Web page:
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Wednesday 2nd July 2014

In the aftermath of the tragic and painful discovery of the brutally murdered bodies of the three abducted Israeli teenagers and their subsequent funerals in Israel on Tuesday afternoon, there has been an outpouring of anguish equivalent to - if not even greater than - all the immense spiritual efforts, made in prayer, mitzvot, vigils and good deeds by so many of us over the previous eighteen days. You will almost certainly be aware of a Communal memorial vigil, which took place outside the Israel Embassy, dedicated to the boys memories.

I would like to take this opportunity to address a particular question which I know is troubling many of us at this time. We all did so much in so many ways to try our very best to amass spiritual merits for Eyal, Gilad, Naftali and their families. Our own Shul hosted, at just a few short hours notice, a special Tehillim and Tefillah event, organised by the Office of the Chief Rabbi, with powerful addressees from HE the Amabassador of Israel, Daniel Taub and Chief Rabbi Ephraim Mirvis, on the Sunday afternoon immediately after the boys abduction. We, like so many other Shuls across the world, have been saying extra prayers and trying to do things in a better and more meaningful way. Children, parents, grandparents and others have been united in this regard; people who are not normally religious have been dusting off little or unused Siddurim to be part of a collective effort to ‘storm the gates of Heaven’ on behalf of ‘the boys’, their families and all Am Yisrael.

And then we heard the dreaded news on Monday evening... It appears that the boys were murdered not long after their abduction. So what then of all the prayers and efforts we’ve all made? Were they ‘meaningless’?! Were we naive and rash in our responses?!

The Jewish nation is one which seeks to travel with optimistic belief. ‘Let the heart of those who seek the L-rd rejoice’...(Chronicles, 1; Ch. 16 v.10). Our love of and commitment to life is such that we operate under an assumption of life (chezkat chaim) until and if sadly proven otherwise. There is nothing ‘naive’ or ‘meaningless’ in that. Furthermore we also know that every Mitzvah we do has an implication and meaning not just in terms of the ‘here and now’ but also, transcendently, in terms of the ‘hereafter’ as well. The merits of Eyal, Gilad and Naftali, in respect of the unity, devotion and spiritual awakening they have elicited is incalculable and if, sadly, they didn’t enjoy the benefits of that which was done on their behalf in this world, they will, please G-d, certainly do so in the hereafter.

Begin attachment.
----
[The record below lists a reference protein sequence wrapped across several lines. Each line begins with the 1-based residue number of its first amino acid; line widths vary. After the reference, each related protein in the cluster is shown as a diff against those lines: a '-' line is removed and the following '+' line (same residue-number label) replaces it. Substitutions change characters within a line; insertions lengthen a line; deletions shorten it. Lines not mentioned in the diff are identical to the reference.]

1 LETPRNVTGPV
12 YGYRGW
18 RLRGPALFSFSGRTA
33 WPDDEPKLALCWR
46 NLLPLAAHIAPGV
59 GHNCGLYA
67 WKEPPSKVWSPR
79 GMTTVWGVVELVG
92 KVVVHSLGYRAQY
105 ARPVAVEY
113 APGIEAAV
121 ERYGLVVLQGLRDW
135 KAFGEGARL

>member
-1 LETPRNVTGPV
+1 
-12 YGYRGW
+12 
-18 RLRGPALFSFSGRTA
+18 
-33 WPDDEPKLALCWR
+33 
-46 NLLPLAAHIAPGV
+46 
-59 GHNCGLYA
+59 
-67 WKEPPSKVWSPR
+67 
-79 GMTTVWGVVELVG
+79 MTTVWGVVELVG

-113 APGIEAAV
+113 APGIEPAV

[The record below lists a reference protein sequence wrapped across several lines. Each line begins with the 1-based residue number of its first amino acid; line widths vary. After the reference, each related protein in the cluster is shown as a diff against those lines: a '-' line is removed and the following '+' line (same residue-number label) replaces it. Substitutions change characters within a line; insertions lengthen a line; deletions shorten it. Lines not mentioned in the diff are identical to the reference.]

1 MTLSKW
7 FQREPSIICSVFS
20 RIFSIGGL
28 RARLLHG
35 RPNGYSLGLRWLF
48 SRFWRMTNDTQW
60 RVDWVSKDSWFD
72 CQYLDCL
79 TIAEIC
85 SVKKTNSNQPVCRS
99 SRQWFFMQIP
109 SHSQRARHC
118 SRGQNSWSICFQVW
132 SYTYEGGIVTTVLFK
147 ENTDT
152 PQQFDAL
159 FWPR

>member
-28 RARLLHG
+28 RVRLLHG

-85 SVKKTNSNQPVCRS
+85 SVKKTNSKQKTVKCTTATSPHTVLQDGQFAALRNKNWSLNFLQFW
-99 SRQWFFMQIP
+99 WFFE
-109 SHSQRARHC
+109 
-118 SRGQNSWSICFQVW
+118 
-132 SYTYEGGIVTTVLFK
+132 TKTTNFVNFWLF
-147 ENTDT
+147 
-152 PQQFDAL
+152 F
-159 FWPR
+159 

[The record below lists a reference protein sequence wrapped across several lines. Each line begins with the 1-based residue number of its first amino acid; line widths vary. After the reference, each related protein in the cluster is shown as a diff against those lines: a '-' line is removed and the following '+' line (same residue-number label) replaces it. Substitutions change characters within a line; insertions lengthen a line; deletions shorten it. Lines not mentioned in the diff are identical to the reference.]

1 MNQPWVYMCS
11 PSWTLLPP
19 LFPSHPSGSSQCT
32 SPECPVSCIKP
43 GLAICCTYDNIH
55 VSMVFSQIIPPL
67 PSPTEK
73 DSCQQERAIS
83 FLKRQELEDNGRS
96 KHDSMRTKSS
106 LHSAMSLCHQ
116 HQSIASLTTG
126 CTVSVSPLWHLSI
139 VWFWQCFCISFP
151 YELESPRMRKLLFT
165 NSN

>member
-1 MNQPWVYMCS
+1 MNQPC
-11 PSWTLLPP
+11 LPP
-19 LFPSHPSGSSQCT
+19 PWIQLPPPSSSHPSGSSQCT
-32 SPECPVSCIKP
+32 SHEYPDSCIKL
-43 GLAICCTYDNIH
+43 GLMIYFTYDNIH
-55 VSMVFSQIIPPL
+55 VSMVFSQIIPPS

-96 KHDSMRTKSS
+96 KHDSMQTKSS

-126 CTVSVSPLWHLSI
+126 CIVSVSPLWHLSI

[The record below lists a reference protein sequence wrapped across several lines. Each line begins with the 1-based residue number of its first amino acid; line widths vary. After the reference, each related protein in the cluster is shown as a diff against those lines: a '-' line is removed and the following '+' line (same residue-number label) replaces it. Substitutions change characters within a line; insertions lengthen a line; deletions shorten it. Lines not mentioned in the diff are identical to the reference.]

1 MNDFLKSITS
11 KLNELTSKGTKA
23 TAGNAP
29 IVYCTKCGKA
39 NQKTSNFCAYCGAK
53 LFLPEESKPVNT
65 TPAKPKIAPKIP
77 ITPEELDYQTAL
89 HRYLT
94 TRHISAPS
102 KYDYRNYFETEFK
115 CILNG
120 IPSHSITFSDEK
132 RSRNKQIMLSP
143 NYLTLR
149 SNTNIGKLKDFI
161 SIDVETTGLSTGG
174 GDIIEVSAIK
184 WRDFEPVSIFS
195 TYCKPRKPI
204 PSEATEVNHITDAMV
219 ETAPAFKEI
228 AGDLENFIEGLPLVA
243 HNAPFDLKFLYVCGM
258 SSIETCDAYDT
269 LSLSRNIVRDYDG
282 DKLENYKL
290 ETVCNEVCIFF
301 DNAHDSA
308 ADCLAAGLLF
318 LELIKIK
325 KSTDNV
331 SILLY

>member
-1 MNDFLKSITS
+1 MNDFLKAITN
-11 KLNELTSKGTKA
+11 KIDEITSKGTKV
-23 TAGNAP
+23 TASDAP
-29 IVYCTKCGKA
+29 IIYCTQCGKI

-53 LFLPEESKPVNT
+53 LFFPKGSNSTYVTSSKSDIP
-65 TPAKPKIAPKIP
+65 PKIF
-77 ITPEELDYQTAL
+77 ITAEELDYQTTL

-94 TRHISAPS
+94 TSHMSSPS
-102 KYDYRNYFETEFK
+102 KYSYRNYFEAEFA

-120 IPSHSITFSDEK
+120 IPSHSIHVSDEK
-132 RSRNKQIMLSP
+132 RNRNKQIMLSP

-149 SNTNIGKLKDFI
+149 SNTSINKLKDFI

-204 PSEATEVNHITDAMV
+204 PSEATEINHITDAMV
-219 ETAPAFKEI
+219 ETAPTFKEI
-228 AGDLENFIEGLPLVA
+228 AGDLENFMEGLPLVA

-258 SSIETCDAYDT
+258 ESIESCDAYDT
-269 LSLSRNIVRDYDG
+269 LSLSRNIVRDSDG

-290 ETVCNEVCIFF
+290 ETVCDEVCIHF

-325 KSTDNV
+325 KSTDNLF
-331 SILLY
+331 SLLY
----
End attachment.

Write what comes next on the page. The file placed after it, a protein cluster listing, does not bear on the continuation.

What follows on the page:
There are, I believe, also three further vital considerations relevant to our recent efforts:
1) Eyal, Gilad and Naftali’s families have shown such courage, belief, dignity and remarkable strength in the way they have dealt with the devastating trauma with which they have been confronted. Not only must they have been supported and comforted by the knowledge of the extra and special efforts we made during the eighteen days when their sons fate was not known; they will surely also be further comforted by the knowledge that we will continue to do good and positive things to now memorialise, Eyal, Gilad and Naftali, after their tragic passing.

2) In Psalm 20 we declaim ‘They are brought to their knees and fall, but we rise up and stand firm’. Now is not a time for us to relax or desist in terms of our efforts; we need to show that, as Lord Jakobovits zt”l used to say, ‘we are not novices at the art of survival’; we know how to heroically, even through a veil of tears, progress positively and courageously with that which is right.

3) Rambam in his laws of Teshvua (3;3) states that the only way one can, G-d forbid, erase all traces of something good, which one has done, is by ‘regretting’ having done that good. Far be it from us to give some sort of even tiniest sense of ‘victory’ to cruel and evil murderers by in any way regretting any of the many good things we and so many others have done over the past three weeks for the hoped for wellbeing of Eyal, Gilad and Naftali. A good friend reminded me yesterday of a difference between the Hebrew words ‘bitachon’ (trust) and ‘emunah’ (faith). Bitachon endows us with the capacity to do right and good things in the certain belief that good consequences will ensue; emunah allows us to continue to do all those right and good things even when ‘the worst’ has sadly come to be. Now is clearly a time for ‘emunah’!

Yours sincerely and with deepest wishes to Eyal, Gilad and Naftali’s families and all who mourn with them,
Rabbi M. S. Ginsbury


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